As outlined in the disaster recovery plan, Johnson’s team prepared the systems that would be most critical in the restoration of electricity – its outage recording and management applications to run off the Little Rock data center in case something happened in Gretna.

Sure enough, by 3 a.m. Monday, Gretna not only lost commercial power, but the back-up generator was sustaining serious damage from wind and debris. “We’ve had pretty bad storms before where we’ve lost commercial power and failed over to the generator,” explains Johnson. “But we’ve never lost both.” A day later he would learn that the Gretna center suffered roof and water damage as well. As the morning began, Johnson declared an emergency and warned its vendor SunGard to reserve capacity at its hot site facility should they not be able to replicate systems in Little Rock.

Tuesday, the electricity was out everywhere even in Jackson. “Tuesday was a pretty rough day,” Johnson says. “We didn’t even have power at the power house.” That evening was the first chance for Johnson to send an expeditionary force to the Gretna data center.

A significant portion of Jackson’s IT staff works for SAIC, as part of a major outsourcing relationship dating back to 1999. “When we sent people out to the data centers in those first few days, when there was no food or water yet, you couldn’t tell who wore what badge. It didn’t matter, we were all working together,” Johnson says.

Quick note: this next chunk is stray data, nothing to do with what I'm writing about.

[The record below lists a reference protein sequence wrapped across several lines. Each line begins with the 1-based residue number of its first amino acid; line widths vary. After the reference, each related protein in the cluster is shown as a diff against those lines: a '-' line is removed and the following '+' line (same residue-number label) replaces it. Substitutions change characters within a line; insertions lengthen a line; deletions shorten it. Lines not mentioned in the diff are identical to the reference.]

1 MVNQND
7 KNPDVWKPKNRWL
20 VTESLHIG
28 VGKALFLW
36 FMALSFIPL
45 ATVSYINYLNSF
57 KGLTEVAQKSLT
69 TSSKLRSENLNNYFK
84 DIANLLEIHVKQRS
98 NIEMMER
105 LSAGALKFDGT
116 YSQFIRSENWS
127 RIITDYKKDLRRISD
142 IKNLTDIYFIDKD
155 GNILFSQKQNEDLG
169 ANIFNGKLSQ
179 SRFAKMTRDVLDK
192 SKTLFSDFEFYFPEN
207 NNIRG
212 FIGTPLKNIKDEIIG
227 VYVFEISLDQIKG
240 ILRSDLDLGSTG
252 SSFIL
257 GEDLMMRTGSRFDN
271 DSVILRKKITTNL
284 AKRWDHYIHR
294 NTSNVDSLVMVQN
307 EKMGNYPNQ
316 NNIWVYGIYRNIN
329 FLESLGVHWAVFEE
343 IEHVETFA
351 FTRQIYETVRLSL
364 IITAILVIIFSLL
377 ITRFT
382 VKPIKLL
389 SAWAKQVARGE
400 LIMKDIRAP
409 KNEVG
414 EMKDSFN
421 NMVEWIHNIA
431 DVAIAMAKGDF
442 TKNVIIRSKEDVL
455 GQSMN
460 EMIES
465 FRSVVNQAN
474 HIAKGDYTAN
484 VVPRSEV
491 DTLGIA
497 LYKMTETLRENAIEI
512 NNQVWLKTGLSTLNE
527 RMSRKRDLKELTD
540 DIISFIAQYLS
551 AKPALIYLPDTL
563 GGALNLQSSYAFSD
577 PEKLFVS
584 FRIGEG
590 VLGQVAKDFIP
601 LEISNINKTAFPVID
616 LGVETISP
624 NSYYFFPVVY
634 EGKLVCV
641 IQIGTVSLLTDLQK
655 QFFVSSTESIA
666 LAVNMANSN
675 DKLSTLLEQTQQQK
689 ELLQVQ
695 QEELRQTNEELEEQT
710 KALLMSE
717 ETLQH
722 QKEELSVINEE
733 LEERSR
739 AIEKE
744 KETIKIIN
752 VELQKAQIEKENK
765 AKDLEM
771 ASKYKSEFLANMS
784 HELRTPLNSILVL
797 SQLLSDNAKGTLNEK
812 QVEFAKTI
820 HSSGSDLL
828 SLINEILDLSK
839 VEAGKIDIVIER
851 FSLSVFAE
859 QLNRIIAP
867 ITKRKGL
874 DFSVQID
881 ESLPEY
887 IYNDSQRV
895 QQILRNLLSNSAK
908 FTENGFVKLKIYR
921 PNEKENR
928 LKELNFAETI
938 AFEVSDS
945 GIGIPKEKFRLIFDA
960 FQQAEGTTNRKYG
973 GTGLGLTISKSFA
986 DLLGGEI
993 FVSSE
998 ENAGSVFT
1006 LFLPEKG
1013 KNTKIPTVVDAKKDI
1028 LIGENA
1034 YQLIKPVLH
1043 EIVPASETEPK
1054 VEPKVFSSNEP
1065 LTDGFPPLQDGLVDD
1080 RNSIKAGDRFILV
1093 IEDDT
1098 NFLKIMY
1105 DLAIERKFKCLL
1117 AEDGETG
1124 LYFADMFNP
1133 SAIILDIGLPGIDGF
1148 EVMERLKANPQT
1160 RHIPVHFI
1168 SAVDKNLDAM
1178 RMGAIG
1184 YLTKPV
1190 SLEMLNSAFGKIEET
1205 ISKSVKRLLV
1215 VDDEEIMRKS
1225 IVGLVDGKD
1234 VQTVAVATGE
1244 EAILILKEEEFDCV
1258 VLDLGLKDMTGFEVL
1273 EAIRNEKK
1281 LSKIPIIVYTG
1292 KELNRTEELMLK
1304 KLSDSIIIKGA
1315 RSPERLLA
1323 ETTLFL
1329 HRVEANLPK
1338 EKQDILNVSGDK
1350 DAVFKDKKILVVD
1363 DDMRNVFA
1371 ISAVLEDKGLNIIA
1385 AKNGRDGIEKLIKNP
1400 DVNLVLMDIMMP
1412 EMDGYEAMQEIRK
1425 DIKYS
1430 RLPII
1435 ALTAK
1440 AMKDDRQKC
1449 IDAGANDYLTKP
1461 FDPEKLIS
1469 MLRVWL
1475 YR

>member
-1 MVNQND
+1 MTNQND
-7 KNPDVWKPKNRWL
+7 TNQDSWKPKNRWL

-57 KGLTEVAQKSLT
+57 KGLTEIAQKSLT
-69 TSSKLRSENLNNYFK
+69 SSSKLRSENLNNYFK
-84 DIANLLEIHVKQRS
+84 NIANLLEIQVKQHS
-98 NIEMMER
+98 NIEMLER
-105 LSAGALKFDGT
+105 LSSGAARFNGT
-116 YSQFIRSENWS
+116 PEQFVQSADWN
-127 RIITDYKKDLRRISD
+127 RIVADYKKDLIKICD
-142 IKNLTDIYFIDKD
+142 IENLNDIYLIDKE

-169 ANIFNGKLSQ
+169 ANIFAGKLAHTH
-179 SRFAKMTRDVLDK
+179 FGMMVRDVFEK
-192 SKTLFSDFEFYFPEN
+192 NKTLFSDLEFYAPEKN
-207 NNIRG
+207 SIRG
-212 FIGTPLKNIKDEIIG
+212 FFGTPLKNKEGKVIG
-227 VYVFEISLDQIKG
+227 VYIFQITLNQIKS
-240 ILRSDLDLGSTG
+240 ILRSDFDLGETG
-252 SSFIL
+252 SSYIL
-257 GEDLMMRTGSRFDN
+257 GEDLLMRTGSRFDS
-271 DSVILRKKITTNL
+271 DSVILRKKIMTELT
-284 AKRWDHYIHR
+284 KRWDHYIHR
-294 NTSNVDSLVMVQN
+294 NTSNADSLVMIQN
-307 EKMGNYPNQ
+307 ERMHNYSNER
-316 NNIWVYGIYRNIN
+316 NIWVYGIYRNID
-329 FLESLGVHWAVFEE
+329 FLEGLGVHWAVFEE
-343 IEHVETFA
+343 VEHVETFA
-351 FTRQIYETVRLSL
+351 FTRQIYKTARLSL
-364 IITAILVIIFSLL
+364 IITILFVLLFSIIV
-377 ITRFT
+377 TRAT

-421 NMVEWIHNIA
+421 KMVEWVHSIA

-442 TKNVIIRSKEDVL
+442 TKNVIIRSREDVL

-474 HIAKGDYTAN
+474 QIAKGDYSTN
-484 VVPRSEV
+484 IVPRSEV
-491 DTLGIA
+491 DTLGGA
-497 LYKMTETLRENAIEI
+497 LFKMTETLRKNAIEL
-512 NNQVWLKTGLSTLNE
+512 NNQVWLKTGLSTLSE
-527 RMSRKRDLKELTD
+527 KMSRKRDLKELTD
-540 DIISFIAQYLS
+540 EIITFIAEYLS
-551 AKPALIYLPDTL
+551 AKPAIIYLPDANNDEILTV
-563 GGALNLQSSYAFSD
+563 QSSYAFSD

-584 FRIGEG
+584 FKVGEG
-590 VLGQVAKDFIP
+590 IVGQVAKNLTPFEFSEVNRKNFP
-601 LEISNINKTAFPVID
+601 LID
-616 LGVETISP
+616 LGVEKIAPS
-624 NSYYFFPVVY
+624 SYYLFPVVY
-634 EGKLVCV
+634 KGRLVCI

Many vendors went beyond the call of duty. “All of our vendors – and even some we’ve never worked with – were there within a couple of days saying, What do you need? How can we help?” recalls Johnson.

Although Entergy’s most critical applications were brought online in Little Rock from backup tapes sent over the weekend, on Wednesday the team determined they could get the Gretna generator back online, bringing in a generator from another facility as backup. On Thursday, they brought in a contractor to patch up the roof, and by Friday it was up and running again. The bad news was another storm was brewing – what would become Hurricane Ophelia – so Entergy continued on its path with SunGard in order to keep all our options open. Ophelia took a different tack, and by Labor Day, “we had all but completed our disaster recovery plan,” recalls Johnson. All critical and medium-priority applications had been restored at the Gretna data center and the disaster recover team worked to continue to get all “normal” systems up and stabilized.

By all accounts, the disaster recovery plan worked well, but that was not without some changes made along the way. “We never follow the plan to the letter,” explains Johnson. “In the IT space, the plan is very solid in terms of what we have to do. But we’re always working – our core IT staff in conjunction with representatives from the business areas to see if we need to change priorities.”